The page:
Azerbaijan held a victory parade in the capital of Baku on Thursday — with close military ally Turkish President Recep Tayyip Erdogan in attendance — celebrating the nation’s capture of territory in Nagorno-Karabakh, the Turkish state news agency Anadolu reported Thursday.
Erdogan attended the opening ceremony alongside Azeri President Ilham Aliyev and spoke to the crowd. He expressed his nation’s solidarity with Azerbaijan, saying “As Turkey, we have taken the two states, one nation motto of the great leader Aliyev [father of Ilham Aliyev] as a guide in our relations with Azerbaijan.”
The Azeris, an ethnic Turkic people, received considerable support from Erdogan and the Turkish military during its conflict with Armenia over Nagorno-Karabakh. In addition to diplomatic cheerleading, Turkey reportedly funneled at least 1,200 Syrian combatants from its escapades in the Levant into the Caucasus to fight for Baku. Turkey also sent fighter jets to Azerbaijan for joint defense drills and offered the Azeris missiles and military supplies in July, shortly after the conflict began.
Those offers evidently materialized, with reports suggesting the Azeris acquired Canadian drone targeting equipment through Turkey. Canada halted military sales to Turkey amid an investigation into the matter.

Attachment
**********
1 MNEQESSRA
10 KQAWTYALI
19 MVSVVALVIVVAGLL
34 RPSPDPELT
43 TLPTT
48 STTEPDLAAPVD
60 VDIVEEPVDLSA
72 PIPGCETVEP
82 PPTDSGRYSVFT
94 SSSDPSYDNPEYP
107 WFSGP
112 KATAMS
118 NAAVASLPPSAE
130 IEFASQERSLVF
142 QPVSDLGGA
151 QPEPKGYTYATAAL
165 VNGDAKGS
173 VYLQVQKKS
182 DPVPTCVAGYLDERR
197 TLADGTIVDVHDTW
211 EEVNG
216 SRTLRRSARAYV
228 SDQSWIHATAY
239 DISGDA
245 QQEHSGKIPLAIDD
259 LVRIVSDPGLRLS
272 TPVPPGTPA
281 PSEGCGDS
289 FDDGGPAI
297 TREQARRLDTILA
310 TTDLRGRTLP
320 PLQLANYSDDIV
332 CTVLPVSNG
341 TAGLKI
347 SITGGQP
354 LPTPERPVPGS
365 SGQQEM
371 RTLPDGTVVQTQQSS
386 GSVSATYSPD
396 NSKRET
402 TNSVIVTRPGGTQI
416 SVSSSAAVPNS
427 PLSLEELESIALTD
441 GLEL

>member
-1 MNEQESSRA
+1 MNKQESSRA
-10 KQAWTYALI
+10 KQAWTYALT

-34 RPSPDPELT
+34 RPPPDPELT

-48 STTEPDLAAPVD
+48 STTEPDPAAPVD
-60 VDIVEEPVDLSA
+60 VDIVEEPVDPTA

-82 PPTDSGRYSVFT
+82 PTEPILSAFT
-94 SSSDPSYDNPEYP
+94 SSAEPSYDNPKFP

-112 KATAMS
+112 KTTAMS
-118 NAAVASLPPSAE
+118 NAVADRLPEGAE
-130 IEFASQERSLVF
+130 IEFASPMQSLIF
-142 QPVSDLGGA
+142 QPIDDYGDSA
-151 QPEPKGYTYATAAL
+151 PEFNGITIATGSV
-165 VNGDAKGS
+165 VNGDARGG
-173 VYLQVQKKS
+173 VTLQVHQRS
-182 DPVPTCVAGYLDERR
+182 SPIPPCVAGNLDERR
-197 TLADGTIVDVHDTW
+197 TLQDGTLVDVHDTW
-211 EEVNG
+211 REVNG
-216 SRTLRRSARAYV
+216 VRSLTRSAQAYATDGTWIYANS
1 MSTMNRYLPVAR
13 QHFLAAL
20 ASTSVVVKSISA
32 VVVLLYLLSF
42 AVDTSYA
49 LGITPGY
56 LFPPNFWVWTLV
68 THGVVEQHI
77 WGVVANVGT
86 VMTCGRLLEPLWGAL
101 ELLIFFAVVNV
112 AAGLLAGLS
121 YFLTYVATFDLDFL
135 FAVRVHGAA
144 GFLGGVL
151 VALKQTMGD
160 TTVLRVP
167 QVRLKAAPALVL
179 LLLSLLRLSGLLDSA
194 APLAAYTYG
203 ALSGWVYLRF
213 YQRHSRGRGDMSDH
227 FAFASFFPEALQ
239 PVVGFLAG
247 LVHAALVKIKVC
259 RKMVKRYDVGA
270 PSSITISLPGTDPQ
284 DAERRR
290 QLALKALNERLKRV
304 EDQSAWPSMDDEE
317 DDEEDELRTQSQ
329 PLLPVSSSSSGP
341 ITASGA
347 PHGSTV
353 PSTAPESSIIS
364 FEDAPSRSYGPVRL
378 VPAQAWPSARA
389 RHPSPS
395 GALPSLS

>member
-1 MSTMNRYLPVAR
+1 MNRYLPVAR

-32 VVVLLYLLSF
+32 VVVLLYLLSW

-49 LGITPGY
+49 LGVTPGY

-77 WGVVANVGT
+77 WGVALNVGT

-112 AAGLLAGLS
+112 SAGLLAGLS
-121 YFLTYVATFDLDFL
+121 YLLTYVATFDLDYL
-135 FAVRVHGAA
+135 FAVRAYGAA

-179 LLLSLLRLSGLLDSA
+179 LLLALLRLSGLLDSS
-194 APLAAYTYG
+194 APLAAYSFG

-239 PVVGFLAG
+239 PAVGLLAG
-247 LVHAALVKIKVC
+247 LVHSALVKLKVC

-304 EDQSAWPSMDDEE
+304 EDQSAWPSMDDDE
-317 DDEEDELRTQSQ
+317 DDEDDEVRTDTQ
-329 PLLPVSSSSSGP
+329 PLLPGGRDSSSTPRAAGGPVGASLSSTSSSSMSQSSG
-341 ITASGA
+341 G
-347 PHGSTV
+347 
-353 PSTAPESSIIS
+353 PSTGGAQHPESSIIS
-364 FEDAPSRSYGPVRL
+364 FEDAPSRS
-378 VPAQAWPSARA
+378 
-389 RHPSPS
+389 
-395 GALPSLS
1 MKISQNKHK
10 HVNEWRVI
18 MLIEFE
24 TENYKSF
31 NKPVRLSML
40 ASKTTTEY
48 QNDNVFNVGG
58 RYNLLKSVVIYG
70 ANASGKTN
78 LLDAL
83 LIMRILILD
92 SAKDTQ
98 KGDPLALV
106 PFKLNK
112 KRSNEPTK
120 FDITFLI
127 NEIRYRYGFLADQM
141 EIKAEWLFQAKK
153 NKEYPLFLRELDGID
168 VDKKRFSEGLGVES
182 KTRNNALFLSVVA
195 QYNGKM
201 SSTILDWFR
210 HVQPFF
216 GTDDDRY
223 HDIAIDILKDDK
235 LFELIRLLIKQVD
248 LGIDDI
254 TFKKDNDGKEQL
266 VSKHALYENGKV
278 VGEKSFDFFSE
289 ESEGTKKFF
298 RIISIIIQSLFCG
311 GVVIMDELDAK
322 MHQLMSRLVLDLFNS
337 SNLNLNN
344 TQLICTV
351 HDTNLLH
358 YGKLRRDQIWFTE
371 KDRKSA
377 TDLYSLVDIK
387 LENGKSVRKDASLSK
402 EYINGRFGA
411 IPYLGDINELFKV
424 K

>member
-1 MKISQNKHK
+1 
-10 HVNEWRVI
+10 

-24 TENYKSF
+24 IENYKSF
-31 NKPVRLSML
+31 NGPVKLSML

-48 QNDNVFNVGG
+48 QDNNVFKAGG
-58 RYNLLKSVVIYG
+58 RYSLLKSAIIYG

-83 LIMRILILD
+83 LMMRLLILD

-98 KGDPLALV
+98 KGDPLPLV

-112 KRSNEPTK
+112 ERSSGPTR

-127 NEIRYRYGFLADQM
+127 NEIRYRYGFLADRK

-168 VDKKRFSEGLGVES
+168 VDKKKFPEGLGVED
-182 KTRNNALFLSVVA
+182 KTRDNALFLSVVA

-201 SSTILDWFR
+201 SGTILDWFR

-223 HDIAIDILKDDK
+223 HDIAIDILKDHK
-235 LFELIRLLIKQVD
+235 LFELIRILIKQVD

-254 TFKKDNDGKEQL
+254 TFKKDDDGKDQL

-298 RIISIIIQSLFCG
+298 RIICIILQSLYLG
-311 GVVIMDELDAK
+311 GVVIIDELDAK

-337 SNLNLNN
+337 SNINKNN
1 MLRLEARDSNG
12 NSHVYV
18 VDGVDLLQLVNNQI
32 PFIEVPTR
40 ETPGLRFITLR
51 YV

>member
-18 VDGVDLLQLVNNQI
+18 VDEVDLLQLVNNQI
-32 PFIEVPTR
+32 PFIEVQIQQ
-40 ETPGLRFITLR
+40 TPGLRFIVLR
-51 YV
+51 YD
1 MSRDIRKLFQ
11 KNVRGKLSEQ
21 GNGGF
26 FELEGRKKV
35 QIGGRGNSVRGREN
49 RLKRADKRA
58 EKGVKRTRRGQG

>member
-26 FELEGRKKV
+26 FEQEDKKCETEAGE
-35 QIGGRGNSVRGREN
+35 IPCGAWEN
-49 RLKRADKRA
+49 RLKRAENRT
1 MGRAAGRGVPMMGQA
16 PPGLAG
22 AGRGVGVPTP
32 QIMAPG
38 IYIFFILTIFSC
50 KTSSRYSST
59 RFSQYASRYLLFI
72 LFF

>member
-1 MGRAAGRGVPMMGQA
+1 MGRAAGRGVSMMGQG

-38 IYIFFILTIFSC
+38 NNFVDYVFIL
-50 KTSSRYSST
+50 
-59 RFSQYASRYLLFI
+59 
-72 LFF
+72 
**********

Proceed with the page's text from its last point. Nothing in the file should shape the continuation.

Nagorno-Karabakh is legally Azeri territory, but had been under the control of the de facto independent Republic of Artsakh, run by the area’s ethnic Armenian population, since 1994.
Despite having an ethnic Armenian population, Soviet dictator Joseph Stalin transferred Nagorno-Karabakh to the Azeri Soviet Socialist Republic as part of a “divide-and-rule” strategy. Following the Soviet Union’s collapse, Artsakh achieved de facto independence in 1994 after a war that killed 30,000 people.
A Russian-brokered peace deal between Azerbaijan and Armenia ended the brief conflict in early November. The conflict saw the Turkish-backed Azeris make considerable gains against Armenia, forcing Yerevan to accept disadvantageous ceasefire terms. Under the terms of the ceasefire, Armenia had to cede some of its own territory outside of Nagorno-Karabakh while Azerbaijan retained all the land it secured during the brief war.
The peace agreement was wildly unpopular in Armenia, prompting mobs to storm a government building in Yerevan in early November to protest its adoption. Armenian President Armen Sarkisian said he only learned of the ceasefire through the media and that Prime Minister Nikol Pashinyan agreed to it without consulting his office.
Armenian outrage against the peace deal and Panshinyan has remained strong, with thousands of protesters on Wednesday besieging Parliament and demanding the prime minister’s resignation as Armenians burn their homes and flee the border areas Pashinyan ceded.